JLR's Nitra plant has been paused due to the chip shortage.
The new Land Rover Defender has been a smash hit, outselling seven years of the old North American version within months of going on sale last year. And that's just the four-door 110 version. The three-door 90 is still on its way. The wait to get a Defender is currently high, and it's about to get higher as Land Rover is pausing production at its Nitra, Slovakia plant due to the chip shortage.
"Like other automotive manufacturers, we're currently experiencing some Covid-19 supply chain disruption, including the global availability of semiconductors, which is having an impact on our production schedules. As a result, we are adjusting production schedules in some of our plants to reflect this," JLR told Autocar.
Jaguar Land Rover is just one of the many automakers pausing production for the same reason. Last week Subaru took a pause on production at its Yajima plant in Japan. Volkswagen cut back production, several American pickups are waiting for chips to arrive and Nissan just said it would see an impact of a half million vehicles.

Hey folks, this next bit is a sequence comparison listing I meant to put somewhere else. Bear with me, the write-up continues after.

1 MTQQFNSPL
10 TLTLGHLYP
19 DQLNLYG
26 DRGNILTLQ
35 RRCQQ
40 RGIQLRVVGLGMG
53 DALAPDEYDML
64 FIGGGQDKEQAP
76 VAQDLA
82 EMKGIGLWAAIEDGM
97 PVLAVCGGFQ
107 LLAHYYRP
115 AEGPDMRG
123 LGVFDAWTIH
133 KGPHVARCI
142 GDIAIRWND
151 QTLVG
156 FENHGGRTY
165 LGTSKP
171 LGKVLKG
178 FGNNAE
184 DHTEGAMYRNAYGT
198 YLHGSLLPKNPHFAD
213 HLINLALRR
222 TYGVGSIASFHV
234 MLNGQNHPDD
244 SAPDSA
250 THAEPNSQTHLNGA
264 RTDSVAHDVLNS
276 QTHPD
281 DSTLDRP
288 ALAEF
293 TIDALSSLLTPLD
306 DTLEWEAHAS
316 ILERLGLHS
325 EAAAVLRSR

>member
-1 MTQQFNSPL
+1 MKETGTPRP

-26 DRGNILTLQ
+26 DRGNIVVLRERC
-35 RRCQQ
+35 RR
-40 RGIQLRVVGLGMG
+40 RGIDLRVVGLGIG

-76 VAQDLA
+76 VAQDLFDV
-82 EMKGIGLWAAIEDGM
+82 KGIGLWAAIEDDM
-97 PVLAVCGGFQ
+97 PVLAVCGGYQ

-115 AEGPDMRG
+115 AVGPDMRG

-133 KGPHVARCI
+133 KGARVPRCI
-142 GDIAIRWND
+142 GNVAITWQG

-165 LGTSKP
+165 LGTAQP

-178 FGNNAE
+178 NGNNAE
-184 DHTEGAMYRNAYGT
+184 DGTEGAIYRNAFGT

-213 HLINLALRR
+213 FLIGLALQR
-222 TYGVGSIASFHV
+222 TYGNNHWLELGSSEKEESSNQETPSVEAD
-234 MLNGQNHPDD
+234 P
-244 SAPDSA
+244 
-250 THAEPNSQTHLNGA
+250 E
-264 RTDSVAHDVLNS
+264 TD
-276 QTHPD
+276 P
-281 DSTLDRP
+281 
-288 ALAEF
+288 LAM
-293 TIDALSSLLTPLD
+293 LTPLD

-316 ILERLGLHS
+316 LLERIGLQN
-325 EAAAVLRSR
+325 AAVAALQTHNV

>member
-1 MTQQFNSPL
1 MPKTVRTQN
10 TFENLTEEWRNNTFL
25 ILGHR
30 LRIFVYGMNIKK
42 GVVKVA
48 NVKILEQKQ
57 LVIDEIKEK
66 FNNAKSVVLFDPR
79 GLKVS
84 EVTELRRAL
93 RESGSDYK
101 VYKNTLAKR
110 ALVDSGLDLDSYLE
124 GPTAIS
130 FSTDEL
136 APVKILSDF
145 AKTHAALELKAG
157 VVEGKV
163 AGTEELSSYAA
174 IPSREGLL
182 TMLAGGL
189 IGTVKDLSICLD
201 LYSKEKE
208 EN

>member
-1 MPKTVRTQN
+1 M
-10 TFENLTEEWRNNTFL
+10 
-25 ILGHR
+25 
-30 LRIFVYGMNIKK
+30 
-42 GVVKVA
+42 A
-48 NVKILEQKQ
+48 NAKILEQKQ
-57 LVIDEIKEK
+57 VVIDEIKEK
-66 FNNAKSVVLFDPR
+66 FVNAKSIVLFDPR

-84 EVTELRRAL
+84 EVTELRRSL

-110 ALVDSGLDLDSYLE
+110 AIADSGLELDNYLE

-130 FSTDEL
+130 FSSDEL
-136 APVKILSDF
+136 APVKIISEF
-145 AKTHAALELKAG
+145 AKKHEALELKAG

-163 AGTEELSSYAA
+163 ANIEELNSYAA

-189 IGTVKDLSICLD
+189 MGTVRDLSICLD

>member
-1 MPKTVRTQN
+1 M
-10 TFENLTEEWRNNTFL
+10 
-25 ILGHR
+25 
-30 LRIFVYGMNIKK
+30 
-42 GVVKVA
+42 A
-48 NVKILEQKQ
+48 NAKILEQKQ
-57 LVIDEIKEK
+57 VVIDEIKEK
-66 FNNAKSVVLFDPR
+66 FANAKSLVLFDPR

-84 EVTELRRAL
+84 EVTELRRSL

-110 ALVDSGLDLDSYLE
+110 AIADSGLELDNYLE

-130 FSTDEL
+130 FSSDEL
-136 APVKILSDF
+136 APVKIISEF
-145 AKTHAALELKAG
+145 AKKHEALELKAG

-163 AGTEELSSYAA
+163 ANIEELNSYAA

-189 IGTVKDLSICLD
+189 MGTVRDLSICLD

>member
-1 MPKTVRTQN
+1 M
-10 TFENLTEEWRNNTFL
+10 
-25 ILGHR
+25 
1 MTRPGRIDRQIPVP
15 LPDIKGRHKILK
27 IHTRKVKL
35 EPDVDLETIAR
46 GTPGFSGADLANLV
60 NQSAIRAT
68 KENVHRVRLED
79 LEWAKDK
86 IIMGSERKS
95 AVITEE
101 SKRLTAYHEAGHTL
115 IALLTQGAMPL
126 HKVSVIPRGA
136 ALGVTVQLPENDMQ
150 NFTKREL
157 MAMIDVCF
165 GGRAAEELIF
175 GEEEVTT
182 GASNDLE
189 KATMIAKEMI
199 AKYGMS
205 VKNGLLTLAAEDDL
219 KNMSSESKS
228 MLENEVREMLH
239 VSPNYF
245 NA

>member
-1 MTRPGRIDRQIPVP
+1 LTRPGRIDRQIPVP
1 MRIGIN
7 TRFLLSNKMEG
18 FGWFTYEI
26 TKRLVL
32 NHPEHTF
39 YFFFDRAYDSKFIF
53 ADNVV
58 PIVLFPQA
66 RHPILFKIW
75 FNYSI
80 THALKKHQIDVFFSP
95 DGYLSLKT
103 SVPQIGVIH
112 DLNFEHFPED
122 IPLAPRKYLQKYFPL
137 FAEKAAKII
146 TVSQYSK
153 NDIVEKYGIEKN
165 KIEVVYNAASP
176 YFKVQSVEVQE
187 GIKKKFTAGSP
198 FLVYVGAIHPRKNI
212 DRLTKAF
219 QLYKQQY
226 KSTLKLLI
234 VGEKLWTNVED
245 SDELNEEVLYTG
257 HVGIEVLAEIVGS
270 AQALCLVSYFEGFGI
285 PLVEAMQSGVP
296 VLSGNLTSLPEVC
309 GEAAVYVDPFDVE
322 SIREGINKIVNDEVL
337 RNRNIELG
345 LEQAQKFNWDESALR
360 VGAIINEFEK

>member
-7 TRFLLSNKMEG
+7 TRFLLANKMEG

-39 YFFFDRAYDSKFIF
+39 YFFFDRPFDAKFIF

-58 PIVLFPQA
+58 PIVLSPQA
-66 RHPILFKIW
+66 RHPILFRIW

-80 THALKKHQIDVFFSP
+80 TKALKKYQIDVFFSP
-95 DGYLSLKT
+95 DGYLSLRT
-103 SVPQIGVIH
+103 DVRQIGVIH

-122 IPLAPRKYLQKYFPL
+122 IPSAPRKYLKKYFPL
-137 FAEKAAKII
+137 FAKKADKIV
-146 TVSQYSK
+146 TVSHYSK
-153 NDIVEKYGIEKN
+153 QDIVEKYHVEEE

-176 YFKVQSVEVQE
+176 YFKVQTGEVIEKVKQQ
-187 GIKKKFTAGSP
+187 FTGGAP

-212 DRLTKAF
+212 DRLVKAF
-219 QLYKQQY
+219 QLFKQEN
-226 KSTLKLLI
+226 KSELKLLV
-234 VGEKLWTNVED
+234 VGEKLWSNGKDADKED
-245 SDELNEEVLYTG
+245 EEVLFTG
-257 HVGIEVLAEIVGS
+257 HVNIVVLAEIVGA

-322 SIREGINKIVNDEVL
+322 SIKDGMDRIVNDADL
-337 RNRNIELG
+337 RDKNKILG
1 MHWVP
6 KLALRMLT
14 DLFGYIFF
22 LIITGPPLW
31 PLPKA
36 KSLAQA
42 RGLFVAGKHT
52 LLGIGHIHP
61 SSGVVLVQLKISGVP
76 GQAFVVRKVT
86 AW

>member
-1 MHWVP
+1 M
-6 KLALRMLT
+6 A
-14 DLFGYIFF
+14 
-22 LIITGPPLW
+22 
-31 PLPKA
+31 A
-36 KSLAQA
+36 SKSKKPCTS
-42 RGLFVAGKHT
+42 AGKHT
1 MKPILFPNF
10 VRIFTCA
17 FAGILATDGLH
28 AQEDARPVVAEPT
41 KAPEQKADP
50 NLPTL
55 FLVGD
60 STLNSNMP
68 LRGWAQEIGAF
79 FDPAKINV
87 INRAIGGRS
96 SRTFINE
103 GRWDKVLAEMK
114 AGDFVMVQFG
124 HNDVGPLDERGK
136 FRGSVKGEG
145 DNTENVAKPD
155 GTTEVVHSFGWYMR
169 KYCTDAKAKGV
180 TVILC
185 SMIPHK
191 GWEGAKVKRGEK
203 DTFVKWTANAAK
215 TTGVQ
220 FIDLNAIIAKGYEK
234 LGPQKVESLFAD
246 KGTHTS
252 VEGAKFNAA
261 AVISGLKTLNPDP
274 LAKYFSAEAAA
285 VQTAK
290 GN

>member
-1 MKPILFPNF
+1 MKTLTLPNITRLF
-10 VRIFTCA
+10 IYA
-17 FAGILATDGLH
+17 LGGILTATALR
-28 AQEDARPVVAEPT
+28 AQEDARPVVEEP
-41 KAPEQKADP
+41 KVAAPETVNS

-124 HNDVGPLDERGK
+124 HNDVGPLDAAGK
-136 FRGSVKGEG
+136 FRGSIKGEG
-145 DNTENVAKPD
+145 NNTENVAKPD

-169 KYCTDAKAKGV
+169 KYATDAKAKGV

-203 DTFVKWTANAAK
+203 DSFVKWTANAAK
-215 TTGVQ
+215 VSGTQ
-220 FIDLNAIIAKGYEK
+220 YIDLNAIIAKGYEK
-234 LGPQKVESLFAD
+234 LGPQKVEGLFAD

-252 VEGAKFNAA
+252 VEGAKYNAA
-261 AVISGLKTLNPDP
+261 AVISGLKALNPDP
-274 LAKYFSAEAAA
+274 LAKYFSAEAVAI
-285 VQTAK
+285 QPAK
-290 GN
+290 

The Nitra plant has a capacity of 150,000 units per year, more than a fifth of the company's total output. In April, JLR halted its lines at Castle Bromwich and Halewood, where it makes the Discovery Sport, Range Rover Evoque, Jaguar XE, XF and F-Type. There has been no official timeline for the reopening of the Nitra plant.
We drove the Defender last year and found it to be a vehicle that truly takes off roading to another level, in a more premium package than you get with less-expensive competitors from Ford or Jeep. Both the 90 and 110 are offered with either a base 2.0-liter turbocharged I4 making 296 hp and 295 lb-ft of torque; the more powerful 3.0-liter turbocharged six-cylinder engine with a mild-hybrid system manages 395 hp and 406 lb-ft. Both engines are linked to a ZF-sourced eight-speed automatic.
Here's to hoping these shortages will slow down soon.